It is agreed by both sides that there are but two questions to be determined: first, what is the proper construction to be placed upon the words in the contract which provide for absence from duty; and second, were these payments dividends?

It will be seen that the contract contains these words:

"If R.I. Nichols is absent from duty from an unavoidable cause he, his heirs or assigns shall receive his share of the profits, etc., less the cost of a capable person to fill his position."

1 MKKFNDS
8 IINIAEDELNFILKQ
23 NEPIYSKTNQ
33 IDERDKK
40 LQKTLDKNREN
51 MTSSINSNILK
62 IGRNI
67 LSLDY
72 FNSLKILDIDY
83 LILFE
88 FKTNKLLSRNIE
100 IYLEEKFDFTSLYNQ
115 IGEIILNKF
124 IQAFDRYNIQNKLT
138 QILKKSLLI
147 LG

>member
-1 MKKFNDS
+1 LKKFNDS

It is the contention of respondent that this provision provides for any possible contingency, including death, and this was the view of the trial court because of the fact that the word "heirs" was contained in the clause. But we think this construction too broad. It would strain the meaning of the language used to assume that one who is dead is "absent from duty from an unavoidable cause." One who is dead is not absent from duty. There is no duty devolving upon him. Duty refers to those things which are required of a person, and at death all duty ceases. In Wheeler v. Wheeler, 35 Ill. App. 123, the court was required to construe the phrase "absent from the state." It was held: "The word `absent' conveys the idea of a temporary condition, a cessation of, and probability or possibility of returning, presence." The words "his heirs" of course, refer to the death of the stockholder, but we think the proper construction to be placed upon this phrase is that his heirs shall receive his share of the profits in case of his death; and if, because of sickness another person has been employed in his place, then, in event of death, there should be paid to his heirs the amount due at death, which would be the difference between the amount paid to the temporary laborer and the regular wage which would have been paid to the stockholder had he not been absent from duty. It could not possibly mean that the relation of employee would still exist between the stockholder and the company after the stockholder's death. It will be seen, therefore, that the payments made by appellant to respondent after her husband's death of the difference between the wage paid to the stockholder-employee and to the hired employee were not required by the contract.